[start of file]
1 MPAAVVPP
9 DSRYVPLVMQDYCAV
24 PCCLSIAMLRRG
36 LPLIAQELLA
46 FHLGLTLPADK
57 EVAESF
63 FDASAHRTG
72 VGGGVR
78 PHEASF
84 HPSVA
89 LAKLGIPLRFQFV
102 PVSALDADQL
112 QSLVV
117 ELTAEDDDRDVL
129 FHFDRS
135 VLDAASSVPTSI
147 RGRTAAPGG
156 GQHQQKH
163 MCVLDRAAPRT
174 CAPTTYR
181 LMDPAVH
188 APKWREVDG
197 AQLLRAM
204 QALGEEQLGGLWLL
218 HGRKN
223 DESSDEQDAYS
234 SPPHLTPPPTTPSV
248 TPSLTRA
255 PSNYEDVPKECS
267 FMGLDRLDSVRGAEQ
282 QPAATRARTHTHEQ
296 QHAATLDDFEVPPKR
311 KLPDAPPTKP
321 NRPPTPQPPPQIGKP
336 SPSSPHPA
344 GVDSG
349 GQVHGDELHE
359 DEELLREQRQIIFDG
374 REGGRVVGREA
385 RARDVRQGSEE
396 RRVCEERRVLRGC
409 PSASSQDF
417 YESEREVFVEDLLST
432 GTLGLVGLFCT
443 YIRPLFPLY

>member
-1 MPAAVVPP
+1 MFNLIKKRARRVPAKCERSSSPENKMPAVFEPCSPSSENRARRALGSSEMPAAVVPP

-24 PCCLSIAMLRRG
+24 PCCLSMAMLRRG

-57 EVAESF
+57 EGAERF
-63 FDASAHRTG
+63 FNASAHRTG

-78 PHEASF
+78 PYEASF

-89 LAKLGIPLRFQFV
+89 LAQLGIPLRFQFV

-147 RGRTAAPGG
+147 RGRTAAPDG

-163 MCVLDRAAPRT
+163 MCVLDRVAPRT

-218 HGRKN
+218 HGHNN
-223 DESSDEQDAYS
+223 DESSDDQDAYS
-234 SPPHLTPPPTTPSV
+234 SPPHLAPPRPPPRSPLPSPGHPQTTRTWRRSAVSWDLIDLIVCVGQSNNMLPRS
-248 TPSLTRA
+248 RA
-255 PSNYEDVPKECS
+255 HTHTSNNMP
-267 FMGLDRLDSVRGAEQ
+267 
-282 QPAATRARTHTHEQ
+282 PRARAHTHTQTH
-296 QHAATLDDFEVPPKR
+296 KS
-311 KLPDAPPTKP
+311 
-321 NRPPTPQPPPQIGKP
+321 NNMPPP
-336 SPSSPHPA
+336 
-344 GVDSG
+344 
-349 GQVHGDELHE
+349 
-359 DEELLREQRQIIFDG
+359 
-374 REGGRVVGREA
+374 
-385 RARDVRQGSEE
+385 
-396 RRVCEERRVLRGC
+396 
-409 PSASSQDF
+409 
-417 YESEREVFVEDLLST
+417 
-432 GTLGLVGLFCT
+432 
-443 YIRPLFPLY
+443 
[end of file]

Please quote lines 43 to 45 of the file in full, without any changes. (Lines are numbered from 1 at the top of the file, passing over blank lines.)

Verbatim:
417 YESEREVFVEDLLST
432 GTLGLVGLFCT
443 YIRPLFPLY